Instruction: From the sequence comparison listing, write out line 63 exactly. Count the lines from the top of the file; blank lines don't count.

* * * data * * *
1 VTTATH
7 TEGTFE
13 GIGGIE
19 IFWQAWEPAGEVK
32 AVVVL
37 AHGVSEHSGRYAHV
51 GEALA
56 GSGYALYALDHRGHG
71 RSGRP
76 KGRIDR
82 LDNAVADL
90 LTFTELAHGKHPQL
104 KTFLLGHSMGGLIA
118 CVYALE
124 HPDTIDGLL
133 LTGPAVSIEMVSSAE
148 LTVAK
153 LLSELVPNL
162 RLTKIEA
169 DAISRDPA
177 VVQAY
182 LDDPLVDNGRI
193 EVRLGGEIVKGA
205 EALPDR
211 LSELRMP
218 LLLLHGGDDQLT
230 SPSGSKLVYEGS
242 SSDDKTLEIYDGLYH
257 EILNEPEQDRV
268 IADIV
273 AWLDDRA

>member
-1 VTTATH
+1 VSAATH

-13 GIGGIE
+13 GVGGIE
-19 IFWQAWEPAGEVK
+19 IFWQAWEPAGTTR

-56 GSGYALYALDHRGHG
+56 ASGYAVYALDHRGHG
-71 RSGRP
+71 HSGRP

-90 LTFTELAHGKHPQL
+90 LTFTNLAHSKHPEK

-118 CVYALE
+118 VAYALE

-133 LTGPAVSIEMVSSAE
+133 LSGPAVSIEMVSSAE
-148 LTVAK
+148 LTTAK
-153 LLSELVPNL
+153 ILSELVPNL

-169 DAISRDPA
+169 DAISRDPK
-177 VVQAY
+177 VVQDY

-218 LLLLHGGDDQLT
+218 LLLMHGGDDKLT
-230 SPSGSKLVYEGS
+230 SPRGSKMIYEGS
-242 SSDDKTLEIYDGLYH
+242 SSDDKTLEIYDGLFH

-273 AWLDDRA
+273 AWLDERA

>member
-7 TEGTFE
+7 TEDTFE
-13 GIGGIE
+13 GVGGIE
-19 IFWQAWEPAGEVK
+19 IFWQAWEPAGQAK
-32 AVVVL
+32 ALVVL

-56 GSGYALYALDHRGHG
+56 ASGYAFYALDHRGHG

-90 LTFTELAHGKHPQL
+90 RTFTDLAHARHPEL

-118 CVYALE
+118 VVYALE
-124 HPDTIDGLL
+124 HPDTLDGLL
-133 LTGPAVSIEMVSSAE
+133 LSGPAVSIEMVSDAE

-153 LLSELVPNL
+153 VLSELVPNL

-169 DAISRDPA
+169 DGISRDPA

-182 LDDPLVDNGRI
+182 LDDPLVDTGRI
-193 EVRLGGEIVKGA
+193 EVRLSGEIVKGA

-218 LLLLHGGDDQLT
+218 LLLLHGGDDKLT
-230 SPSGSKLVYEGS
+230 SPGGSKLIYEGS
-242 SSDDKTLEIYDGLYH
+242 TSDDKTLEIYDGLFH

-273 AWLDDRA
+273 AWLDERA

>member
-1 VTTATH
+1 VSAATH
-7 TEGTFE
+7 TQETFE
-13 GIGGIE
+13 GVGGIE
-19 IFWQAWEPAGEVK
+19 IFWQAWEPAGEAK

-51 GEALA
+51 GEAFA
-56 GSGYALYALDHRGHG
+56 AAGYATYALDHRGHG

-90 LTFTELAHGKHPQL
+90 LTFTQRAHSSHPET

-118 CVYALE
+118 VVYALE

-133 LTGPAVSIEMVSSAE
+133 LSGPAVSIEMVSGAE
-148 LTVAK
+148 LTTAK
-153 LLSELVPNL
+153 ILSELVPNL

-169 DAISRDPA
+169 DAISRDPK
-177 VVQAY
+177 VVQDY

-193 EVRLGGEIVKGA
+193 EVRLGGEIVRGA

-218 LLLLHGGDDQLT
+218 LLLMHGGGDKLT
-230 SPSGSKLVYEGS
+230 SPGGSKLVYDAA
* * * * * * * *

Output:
-273 AWLDDRA